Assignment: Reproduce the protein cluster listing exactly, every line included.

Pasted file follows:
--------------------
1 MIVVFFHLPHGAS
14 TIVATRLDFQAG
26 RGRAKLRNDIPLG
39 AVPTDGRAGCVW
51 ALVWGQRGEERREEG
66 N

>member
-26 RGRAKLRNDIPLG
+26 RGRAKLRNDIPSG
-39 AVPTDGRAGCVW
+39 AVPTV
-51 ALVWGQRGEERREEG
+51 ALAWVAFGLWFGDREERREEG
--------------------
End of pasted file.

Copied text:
1 MIVVFFHLPHGAS
14 TIVATRLDFQAG
26 RGRAKLRNDIPLG
39 AVPTDGRAGCVW
51 ALVWGQRGEERREEG
66 N

>member
-26 RGRAKLRNDIPLG
+26 RGRAKLRNDIPSG
-39 AVPTDGRAGCVW
+39 AVPTV
-51 ALVWGQRGEERREEG
+51 ALAWVAFGLWFGDREERREEG